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My high school English teacher taught us to never start a sentence with conjunctions, but throughout the years I have seen a lot of such usage in academic writings and novels. I have also read various articles, saying that such usage is now acceptable. Is it merely a preference of style or is it grammatically wrong? Does it otherwise imply different semantics from the usage that follows a comma(,)?

For example, are the following sentences acceptable in terms of grammar/formality?

  • "The organization should have taken the blame. Or, its leader can sacrifice himself for the well-being of all."

  • "She is one of a kind – she displays high empathy on each and every strangers she meets. But, she lives in a fiction."

  • "The city is wondrous, in spite of its proximity to my hometown. And, a highly regarded culture resides there."

Thanks in advance.

marked as duplicate by tchrist, choster, Jim, FumbleFingers, Hellion Apr 9 '15 at 15:43

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Coördinating conjunctions, such as and, or and but, can be used to begin a new sentence. This was already widely accepted in Fowler's time, and probably always. There is nothing wrong with the conjunctions in your examples. In general, though, you should apply this feature of our language judiciously: do not do it in every other sentence.

However, you should not use a comma after such conjunctions the way you did. Some authors use commas there, but be prepared for some criticism; it looks very casual. The exception is when what follows is parenthetical, such as in this sentence:

But, even though I like her, I must leave now.

The clause even though I like her is marked off by commas, the first of which happens to come after but.

You can always begin a sentence with a subordinating conjunction, such as because, although, etc., provided that the subordinate clause is attached to a main clause. If you don't attach it to a main clause, it becomes less formal, which may or may not be appropriate, depending on the genre.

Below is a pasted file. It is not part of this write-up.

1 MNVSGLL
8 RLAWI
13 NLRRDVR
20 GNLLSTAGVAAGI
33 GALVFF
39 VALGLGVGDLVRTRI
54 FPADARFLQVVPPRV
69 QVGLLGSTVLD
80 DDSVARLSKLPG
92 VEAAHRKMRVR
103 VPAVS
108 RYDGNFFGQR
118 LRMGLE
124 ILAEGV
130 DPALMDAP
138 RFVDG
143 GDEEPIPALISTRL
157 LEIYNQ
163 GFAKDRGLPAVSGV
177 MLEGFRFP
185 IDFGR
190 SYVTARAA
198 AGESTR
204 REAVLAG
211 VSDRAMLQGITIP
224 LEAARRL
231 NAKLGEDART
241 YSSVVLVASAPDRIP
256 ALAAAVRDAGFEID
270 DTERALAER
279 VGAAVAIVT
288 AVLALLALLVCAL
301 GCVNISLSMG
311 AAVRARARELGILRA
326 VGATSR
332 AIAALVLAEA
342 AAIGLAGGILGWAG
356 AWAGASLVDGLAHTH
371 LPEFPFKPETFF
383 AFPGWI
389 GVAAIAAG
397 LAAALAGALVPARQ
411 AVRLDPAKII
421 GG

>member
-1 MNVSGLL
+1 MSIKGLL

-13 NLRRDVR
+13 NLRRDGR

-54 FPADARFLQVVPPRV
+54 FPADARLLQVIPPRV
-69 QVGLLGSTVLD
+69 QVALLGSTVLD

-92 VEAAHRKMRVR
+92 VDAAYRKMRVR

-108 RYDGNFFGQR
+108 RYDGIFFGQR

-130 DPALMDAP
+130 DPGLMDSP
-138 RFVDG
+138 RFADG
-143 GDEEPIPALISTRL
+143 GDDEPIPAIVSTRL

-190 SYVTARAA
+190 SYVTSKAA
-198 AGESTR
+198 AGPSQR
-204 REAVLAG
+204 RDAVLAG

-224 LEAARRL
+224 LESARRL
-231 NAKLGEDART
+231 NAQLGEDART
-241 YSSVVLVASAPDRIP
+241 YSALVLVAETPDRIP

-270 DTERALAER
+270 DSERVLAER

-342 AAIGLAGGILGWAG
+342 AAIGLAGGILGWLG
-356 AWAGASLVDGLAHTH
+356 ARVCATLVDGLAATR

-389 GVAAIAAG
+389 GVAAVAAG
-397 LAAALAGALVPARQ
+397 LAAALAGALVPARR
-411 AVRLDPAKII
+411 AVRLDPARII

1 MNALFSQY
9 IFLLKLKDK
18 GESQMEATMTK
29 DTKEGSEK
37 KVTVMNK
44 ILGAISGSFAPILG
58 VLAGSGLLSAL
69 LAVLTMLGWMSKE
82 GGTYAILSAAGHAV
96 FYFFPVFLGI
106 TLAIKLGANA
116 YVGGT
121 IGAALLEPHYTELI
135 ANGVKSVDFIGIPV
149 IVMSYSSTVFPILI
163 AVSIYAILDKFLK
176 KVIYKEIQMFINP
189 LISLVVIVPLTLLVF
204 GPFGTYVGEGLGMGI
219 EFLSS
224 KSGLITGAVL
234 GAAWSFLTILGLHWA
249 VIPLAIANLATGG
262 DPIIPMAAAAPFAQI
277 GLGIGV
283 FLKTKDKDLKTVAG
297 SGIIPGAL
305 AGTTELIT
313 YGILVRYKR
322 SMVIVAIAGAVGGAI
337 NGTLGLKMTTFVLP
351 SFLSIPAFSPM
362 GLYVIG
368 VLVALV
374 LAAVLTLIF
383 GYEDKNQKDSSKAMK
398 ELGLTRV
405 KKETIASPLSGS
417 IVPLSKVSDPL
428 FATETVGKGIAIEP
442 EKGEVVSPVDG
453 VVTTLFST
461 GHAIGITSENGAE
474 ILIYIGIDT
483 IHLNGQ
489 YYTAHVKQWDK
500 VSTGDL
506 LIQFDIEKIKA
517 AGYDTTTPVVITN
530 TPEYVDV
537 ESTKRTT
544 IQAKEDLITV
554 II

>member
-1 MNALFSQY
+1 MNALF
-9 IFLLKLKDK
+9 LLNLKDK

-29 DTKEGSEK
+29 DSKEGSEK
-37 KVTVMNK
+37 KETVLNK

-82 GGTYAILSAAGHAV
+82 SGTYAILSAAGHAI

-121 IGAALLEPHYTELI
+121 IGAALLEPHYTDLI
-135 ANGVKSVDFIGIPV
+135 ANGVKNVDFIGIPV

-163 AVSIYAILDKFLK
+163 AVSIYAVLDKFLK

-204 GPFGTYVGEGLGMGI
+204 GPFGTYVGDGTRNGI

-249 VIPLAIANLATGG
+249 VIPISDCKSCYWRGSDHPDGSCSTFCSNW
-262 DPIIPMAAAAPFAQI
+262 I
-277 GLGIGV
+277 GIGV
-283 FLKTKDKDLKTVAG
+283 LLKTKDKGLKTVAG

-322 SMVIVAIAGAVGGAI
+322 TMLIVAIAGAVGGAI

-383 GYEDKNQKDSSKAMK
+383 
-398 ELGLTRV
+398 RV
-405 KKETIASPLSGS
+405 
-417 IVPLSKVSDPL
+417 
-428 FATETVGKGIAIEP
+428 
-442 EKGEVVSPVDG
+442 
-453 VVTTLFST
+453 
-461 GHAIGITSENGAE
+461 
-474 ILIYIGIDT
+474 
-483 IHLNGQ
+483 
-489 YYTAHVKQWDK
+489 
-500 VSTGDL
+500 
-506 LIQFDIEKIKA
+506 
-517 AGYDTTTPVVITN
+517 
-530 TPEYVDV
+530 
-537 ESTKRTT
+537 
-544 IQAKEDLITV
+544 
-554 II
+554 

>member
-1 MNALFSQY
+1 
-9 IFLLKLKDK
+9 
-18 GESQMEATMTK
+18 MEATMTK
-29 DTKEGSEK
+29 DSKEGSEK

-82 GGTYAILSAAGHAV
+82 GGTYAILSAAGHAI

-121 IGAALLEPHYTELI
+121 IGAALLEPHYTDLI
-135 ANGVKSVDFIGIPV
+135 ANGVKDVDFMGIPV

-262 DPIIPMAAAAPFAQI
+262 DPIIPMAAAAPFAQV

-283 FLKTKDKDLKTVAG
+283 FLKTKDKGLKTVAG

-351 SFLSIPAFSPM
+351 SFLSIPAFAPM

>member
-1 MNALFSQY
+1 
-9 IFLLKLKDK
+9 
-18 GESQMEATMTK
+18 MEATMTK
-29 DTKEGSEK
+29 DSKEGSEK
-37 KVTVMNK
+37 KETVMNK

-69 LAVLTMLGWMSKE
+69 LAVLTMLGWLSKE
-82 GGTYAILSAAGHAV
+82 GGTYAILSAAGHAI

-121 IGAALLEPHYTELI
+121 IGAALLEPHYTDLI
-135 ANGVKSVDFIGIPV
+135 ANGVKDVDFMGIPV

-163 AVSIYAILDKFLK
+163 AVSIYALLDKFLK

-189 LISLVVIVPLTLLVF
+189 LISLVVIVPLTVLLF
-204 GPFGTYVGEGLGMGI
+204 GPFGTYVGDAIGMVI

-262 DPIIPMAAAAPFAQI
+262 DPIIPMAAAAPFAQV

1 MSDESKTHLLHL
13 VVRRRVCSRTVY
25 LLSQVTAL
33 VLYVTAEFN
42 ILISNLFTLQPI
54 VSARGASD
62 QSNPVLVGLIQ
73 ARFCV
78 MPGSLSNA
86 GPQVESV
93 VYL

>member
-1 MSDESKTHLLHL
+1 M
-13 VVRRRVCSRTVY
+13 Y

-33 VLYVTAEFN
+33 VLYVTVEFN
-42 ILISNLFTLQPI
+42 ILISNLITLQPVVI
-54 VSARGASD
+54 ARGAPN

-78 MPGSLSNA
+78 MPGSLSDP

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    In addition to this, the OP should remember that just because a sentence can start with a conjunction does not mean it is always correct. If the two thoughts are in fact joined, a separation will not convey the intended meaning. "Tracy baked the cookies. And she ate them." versus "Tracy baked the cookies and she ate them." The first presentation implies that Tracy went above and beyond just baking the cookies (perhaps accusing her of gluttony of selfishness). The second presentation just offers two things that Tracy did. – Cord Apr 9 '15 at 2:17
  • Thanks @Cord and @Cerberus! The two together make up a complete answer to my concern. Wish I could give up-votes to both of you. :( – Thomas Hsieh Apr 9 '15 at 2:24
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I, while accepting the idea of starting conjunctions, can't quite applaud your own sentences here.

I'd say the suggested conjunctions are not optimal for the logical transitions at hand. Also, the first sentence needs a fix in terms of verb consistency. I'd suggest:

"The organization should have taken the blame. /Otherwise/If not/, its leader should have sacrificed himself for the well-being of all."

"She is one of a kind – she displays high empathy on each and every strangers she meets. Although one could say she really lives in a fiction."

"The city is wondrous, in spite of its proximity to my hometown. /To boot/Even more/Also/, a highly regarded culture resides there."

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    Thanks for the suggestions! I was actually hoping for possible revision on my sentences but thought putting this in the question would be off the topic. – Thomas Hsieh Apr 9 '15 at 2:34
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    Try goo.gl/I9b8WM – Marius Hancu Apr 9 '15 at 2:38

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